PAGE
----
Appreciate the advice. By curiosity, I had a cursory look in my guide book and Santa Cruz seems to have a few very nice hotels listed, with prices often in the 120K-150K CLP range (Casa Silva, Hotel Plaza Santa Cruz, ...) While we may consider such as an occasional splurge, this is likely more than we would be normally comfortable paying. I have not looked further, but I would expect that it is possible to also find lodging at a slightly lower price point. I wonder if the Valle de Maule/Talca slightly further might also be a worthwhile alternative ... Is La Serena lodging just as pricy? (Again I have not specifically searched just yet, but just want to get a first hand idea)


<>

I hear what you are saying. To put things into context, we recently sold our family cottage after over 40 years ownership, which is up on a lake in the mountains with a lot a pristine nature surrounding it. All of my life I was able to hike/ski (water and snow)/explore nature/boating, etc. So for example,when I read up on Puerto Varas/Puerto Montt, my first reaction is to think that, while the setting of the Andes would indeed be beautiful and I am certainly not downplaying it, I am not sure that this would be as a novelty for me (apart from the volcanoes). Perhaps I am missing something here?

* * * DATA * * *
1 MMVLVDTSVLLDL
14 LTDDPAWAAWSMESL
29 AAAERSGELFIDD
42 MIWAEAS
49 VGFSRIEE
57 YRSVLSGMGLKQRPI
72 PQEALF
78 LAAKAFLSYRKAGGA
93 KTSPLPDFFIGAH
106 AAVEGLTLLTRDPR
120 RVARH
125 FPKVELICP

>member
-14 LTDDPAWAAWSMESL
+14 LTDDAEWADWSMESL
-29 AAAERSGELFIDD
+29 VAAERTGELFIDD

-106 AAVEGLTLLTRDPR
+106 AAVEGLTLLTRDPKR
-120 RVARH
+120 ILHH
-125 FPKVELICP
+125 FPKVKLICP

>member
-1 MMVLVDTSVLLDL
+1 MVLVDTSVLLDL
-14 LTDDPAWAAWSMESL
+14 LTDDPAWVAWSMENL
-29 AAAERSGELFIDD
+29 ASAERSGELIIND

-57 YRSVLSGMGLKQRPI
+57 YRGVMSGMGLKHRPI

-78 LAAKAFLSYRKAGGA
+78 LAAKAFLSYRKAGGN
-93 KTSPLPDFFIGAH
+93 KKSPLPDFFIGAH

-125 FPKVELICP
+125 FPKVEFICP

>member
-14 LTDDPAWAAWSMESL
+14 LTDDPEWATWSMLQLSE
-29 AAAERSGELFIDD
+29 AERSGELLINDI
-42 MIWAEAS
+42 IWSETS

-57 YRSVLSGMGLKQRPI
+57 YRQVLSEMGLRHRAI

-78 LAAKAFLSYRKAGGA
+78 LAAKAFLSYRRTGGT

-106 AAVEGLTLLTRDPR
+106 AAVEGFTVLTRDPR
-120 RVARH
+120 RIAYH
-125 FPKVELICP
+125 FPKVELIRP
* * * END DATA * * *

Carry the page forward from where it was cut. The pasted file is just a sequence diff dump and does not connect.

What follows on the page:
Things that I would look for are: sunshine, blue skies (both in maddeningly short supply where I live), and real live palm trees (a very rare sight for me!). Hence my propensity not to go south from Santiago more than absolutely necessary

Thanks again so much for your valuable information, and I hope this is not too imposing
kanadajin is offline  
Feb 16th, 2017, 09:48 AM
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I don't remember palm trees? Maybe I just don't notice them.
mlgb is offline  
Feb 16th, 2017, 01:12 PM
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Chile does not have a tropical climate but it does have a native palm tree - the Chilean wine palm. Perfect name for a Chilean palm tree. They are not in the south, however, but in central Chile.
http://www.palmtreepassion.com/chile...l#.WKZKOEuEblI
In the south the araucaria tree - monkey puzzle - is prevalent.
https://en.wikipedia.org/wiki/Araucaria_araucana
Disguised mobile phone towers in central Chile are palm trees and araucaria trees in the south!